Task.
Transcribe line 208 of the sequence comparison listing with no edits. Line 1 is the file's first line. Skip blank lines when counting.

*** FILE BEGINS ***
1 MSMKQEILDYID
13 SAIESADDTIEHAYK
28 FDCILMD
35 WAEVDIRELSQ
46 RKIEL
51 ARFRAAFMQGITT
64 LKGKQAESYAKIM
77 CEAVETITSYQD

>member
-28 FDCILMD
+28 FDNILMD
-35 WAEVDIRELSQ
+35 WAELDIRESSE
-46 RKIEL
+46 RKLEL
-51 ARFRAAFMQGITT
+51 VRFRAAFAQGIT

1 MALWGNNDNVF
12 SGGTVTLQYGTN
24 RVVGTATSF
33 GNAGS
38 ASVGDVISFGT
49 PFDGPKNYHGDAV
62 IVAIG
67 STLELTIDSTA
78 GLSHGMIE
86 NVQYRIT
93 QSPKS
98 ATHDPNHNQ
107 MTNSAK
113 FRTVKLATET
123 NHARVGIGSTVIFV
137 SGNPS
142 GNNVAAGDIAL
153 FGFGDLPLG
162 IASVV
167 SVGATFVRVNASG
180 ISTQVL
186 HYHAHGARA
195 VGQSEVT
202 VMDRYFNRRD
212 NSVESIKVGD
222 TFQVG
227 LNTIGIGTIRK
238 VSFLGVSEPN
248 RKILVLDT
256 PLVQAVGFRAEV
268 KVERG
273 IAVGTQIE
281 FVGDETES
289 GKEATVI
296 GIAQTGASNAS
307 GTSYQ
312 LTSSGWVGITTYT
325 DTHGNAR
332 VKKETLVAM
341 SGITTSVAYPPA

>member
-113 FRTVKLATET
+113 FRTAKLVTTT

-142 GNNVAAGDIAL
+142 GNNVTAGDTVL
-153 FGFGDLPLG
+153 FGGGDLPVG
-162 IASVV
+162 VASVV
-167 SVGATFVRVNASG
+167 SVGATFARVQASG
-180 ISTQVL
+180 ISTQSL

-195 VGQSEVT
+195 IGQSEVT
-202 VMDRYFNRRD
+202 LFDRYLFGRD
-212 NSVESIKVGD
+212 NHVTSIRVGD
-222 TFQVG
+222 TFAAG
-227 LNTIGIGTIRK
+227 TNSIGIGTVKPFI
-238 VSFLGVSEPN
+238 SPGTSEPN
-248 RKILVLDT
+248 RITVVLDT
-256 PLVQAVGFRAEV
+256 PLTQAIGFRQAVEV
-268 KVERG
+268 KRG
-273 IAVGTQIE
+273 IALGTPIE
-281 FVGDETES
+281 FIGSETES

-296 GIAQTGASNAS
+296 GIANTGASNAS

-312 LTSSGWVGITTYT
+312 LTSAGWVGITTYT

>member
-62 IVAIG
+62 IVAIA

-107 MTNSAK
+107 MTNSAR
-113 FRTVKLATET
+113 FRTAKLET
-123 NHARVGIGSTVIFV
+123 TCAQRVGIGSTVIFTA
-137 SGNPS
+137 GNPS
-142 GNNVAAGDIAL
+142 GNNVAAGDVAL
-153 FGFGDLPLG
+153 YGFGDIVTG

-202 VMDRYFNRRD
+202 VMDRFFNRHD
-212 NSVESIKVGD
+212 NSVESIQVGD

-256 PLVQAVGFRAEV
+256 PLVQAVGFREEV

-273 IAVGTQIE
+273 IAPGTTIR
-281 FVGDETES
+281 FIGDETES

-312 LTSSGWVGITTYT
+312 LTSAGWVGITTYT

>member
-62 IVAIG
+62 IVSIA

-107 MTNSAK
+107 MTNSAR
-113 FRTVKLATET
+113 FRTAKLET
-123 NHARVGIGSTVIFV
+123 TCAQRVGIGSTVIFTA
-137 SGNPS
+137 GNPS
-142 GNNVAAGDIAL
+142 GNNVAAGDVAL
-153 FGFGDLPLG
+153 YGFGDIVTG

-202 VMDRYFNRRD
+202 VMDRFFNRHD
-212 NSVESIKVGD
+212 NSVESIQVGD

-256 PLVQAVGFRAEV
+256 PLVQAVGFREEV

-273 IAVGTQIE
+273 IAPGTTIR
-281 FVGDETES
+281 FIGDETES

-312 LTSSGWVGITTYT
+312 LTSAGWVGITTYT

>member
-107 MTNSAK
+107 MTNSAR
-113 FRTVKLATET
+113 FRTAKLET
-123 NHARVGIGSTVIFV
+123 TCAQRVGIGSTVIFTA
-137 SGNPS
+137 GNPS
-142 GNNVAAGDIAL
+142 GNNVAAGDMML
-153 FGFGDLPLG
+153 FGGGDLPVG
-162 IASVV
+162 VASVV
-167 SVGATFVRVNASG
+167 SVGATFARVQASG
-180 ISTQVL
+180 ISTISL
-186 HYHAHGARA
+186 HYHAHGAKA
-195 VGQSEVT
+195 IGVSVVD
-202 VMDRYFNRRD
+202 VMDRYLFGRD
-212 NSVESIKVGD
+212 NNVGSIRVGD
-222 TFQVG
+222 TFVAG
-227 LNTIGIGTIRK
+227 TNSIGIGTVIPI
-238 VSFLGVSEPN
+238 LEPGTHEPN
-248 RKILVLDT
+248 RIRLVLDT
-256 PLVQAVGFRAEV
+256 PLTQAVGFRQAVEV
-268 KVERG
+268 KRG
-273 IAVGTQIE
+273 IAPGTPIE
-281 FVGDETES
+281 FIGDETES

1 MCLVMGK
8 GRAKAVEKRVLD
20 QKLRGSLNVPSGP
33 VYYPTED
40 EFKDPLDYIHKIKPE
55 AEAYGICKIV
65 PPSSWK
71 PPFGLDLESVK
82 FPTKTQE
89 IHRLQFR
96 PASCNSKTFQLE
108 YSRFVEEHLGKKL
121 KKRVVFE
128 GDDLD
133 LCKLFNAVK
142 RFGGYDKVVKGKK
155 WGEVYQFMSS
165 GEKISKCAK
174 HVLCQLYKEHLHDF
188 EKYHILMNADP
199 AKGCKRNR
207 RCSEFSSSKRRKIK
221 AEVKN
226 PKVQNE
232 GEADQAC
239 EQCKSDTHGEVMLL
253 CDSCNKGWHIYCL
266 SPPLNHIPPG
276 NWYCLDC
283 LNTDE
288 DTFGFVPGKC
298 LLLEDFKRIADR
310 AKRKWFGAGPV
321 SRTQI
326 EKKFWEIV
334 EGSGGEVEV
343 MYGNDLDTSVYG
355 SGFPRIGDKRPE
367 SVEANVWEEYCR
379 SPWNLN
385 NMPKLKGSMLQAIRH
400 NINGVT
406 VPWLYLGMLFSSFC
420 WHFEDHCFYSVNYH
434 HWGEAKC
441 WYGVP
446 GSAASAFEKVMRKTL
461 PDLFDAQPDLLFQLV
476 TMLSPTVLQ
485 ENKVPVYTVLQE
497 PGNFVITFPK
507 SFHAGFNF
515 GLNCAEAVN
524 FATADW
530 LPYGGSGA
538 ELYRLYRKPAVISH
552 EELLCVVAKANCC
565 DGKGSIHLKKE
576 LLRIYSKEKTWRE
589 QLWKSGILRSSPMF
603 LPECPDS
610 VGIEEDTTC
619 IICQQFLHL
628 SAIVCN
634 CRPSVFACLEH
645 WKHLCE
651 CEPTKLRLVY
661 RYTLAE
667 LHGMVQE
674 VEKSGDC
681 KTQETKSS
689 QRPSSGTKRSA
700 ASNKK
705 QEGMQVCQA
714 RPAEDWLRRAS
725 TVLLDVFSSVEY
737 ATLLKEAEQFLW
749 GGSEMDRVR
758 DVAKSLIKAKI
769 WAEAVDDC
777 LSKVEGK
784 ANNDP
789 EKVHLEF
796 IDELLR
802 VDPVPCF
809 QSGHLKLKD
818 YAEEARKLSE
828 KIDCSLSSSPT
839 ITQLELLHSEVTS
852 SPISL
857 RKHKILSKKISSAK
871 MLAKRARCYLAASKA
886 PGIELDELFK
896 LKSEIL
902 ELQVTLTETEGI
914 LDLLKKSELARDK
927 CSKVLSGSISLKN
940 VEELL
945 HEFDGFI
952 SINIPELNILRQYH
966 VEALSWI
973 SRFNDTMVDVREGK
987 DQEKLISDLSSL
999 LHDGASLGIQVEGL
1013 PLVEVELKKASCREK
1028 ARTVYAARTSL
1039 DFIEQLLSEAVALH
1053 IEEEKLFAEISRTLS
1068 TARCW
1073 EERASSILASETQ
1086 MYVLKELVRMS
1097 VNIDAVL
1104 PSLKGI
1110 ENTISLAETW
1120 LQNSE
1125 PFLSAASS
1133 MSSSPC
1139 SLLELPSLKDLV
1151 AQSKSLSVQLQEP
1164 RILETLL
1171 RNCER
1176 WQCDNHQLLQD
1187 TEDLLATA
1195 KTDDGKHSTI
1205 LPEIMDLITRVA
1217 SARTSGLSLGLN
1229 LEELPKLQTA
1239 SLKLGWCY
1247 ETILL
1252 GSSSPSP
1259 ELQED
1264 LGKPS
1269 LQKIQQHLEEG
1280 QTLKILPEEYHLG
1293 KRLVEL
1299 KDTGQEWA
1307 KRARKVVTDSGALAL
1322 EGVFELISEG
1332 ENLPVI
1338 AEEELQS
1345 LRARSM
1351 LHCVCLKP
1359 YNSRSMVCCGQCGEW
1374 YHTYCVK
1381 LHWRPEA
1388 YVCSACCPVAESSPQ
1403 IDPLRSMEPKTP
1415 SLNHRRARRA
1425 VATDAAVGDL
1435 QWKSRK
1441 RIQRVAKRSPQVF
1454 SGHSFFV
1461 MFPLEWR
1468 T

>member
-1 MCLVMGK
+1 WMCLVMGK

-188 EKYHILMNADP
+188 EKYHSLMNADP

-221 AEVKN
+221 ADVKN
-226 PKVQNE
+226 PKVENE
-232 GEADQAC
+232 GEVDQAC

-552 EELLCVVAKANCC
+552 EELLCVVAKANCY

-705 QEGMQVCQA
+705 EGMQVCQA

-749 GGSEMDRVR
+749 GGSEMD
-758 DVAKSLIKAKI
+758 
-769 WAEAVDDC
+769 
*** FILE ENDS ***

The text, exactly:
133 LCKLFNAVK